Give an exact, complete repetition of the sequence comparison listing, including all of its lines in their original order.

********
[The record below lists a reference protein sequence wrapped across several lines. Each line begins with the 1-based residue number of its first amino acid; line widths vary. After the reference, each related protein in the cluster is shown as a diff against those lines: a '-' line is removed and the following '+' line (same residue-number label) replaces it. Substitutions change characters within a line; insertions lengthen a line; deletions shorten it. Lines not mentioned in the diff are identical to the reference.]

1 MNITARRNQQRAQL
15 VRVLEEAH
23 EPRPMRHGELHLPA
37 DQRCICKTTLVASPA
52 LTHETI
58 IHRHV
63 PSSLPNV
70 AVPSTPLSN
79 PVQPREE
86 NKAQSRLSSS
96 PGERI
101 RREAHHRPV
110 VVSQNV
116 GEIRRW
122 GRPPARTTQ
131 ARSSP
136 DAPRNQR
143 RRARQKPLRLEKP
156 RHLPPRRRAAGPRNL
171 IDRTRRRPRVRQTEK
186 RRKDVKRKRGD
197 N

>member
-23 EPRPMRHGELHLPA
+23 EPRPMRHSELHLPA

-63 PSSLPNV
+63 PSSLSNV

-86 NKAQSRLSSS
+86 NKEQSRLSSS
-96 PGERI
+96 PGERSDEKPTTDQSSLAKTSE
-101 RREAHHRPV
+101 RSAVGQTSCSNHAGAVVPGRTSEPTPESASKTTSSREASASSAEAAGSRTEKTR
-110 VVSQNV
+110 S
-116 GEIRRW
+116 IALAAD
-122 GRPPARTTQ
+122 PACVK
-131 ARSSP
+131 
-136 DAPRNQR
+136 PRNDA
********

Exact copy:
[The record below lists a reference protein sequence wrapped across several lines. Each line begins with the 1-based residue number of its first amino acid; line widths vary. After the reference, each related protein in the cluster is shown as a diff against those lines: a '-' line is removed and the following '+' line (same residue-number label) replaces it. Substitutions change characters within a line; insertions lengthen a line; deletions shorten it. Lines not mentioned in the diff are identical to the reference.]

1 MNITARRNQQRAQL
15 VRVLEEAH
23 EPRPMRHGELHLPA
37 DQRCICKTTLVASPA
52 LTHETI
58 IHRHV
63 PSSLPNV
70 AVPSTPLSN
79 PVQPREE
86 NKAQSRLSSS
96 PGERI
101 RREAHHRPV
110 VVSQNV
116 GEIRRW
122 GRPPARTTQ
131 ARSSP
136 DAPRNQR
143 RRARQKPLRLEKP
156 RHLPPRRRAAGPRNL
171 IDRTRRRPRVRQTEK
186 RRKDVKRKRGD
197 N

>member
-23 EPRPMRHGELHLPA
+23 EPRPMRHSELHLPA

-63 PSSLPNV
+63 PSSLSNV

-86 NKAQSRLSSS
+86 NKEQSRLSSS
-96 PGERI
+96 PGERSDEKPTTDQSSLAKTSE
-101 RREAHHRPV
+101 RSAVGQTSCSNHAGAVVPGRTSEPTPESASKTTSSREASASSAEAAGSRTEKTR
-110 VVSQNV
+110 S
-116 GEIRRW
+116 IALAAD
-122 GRPPARTTQ
+122 PACVK
-131 ARSSP
+131 
-136 DAPRNQR
+136 PRNDA